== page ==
EMODI and CUC are two adversarial AI agents… but yesterday they started talking to each other, and maybe they now have a common plan.

Riccardo Zanardelli
3 min readOct 23, 2019


ph. edit from markus spiske / unsplash

February 23, 2032.

Almost ten years ago, the city of London launched an experimental program for the analysis of social behavior, demography, mobility, education, health and employment. Since then, exciting results have been achieved thanks to the enormous availability of data and the simultaneous development of two intelligent adversarial agents named EMODI and CUC.

EMODI is “vertical” intelligence, the selfish agent whose role is to maximize the objective function assigned to it. CUC, on the other hand, is the “horizontal” intelligence, that in the perennial search of the maximum collective interest.

Under normal conditions, EMODI and CUC interact and challenge each other in the generation of billions of possible futures, each seeking its own preferable one. Their elaborations are useful for men to make better choices. But for some days this normality seems to have become less normal. Some say that EMODI and CUC have now a common plan. Yes, but what?

The only thing certain is that Elizabeth is in danger.

The self-driving ambulance that is taking her to the hospital has been trapped in traffic due to crazy traffic lights. And as someone starts to notice a little girl desperately beating her hands from behind the glass of a driverless ambulance, Peter — a doctor who is going to his wife’s birthday party — suddenly sees his UBER ride change destination and get right there, in the street parallel to that of Elizabeth.

Peter hears people pleading for the arrival of a doctor and rushes out of the car, runs towards the frozen and agitated crowd, grabs Elizabeth and realizes that she is in anaphylactic shock. The same shock that Peter had when he was 17, when he was saved by an adrenaline injection. Bag. Syringe. Arm. Adrenaline. Sweat and calm. Elisabeth finally breathes.

Meanwhile, a video filmed by a passer-by ends up in the Guardian news almost immediately. The reason? The compromised account of the author of the video tweeted him with tags that put him straight into the last conversation of Jack, a Guardian journalist, who immediately publishes the video. Finally, in a few seconds, Peter becomes the hero of the day.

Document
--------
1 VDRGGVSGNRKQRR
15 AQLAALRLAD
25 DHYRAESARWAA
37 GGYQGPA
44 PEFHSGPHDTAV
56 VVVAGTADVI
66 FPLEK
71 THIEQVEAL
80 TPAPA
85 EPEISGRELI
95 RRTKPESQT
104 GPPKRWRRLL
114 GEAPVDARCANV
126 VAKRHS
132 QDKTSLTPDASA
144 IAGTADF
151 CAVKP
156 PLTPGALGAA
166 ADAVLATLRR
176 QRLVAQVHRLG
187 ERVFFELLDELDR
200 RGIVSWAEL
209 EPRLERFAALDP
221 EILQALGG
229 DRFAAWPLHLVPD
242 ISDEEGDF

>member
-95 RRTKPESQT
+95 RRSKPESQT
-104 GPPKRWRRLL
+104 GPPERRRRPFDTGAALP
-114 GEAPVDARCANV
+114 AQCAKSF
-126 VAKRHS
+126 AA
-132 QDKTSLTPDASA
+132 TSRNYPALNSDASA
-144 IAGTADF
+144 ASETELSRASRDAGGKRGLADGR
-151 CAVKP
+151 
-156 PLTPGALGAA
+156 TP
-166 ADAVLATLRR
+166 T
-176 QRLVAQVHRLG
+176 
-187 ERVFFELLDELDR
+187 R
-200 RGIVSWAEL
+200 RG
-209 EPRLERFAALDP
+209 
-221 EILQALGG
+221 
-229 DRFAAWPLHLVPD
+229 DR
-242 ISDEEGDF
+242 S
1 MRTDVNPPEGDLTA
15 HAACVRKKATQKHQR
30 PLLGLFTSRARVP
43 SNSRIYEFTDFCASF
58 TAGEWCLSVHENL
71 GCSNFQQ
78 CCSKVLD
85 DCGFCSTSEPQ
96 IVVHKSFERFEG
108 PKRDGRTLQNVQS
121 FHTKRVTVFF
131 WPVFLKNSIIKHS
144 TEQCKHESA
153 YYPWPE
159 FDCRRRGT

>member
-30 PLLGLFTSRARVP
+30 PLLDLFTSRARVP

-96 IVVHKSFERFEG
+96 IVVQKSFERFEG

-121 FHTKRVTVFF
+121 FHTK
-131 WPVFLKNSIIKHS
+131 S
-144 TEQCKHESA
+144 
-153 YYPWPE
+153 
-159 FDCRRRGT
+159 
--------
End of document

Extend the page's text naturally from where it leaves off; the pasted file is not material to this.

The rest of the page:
Small problem: why was Elizabeth, the prime minister’s daughter, in danger and alone in a robotic ambulance trapped in the middle of a traffic jam? And what brought Peter and an anonymous passer-by with a broken twitter account there, in the right place at the right time? EMODI and CUC have a common plan and are putting into practice one of their possible futures. But what does Elizabeth have to do with it?

Riccardo is Beretta’s Digital Business Development Manager. Graduated in Engineering, he has served in various marketing roles before focusing on business transformation and digital platforms since 2016. In the last decade, he has developed a personal interest in exploring the potential of computational privacy/trust towards a more effective and sustainable data driven society. With the aim of contributing to a wide and open conversation about MIT’s OPAL project, he published “The end of Personalinvasion” (2019) and “OPAL and Code-Contract: a model of responsible and efficient data ownership for citizens and business” (2018). He is a member of the advisory board of “Quota 8000 — Service Innovation Hub” at TEH Ambrosetti. Since 2000 he experiments with digital art as an independent researcher. Some of his projects have been acquired from the permanent ArtBase collection of Rhizome.org — NY (2002) and exhibited at the Montreal Biennial of Contemporary Art (2004), as well as at Interface Monthly (London, 2016, by The Trampery and Barbican). In 2015, he released FAC3, one of the first artworks in the world to use artificial intelligence. He is married and father of two. Want to drop a line? → riccardo [d ot) zanardelli {at} gmail [ do t} com



Riccardo Zanardelli

Digital Platforms @ Beretta | PhD student in Statistics & Data Science @ AEM, UNIBS | Engineer | Only personal opinions here | Code is Law (cit.)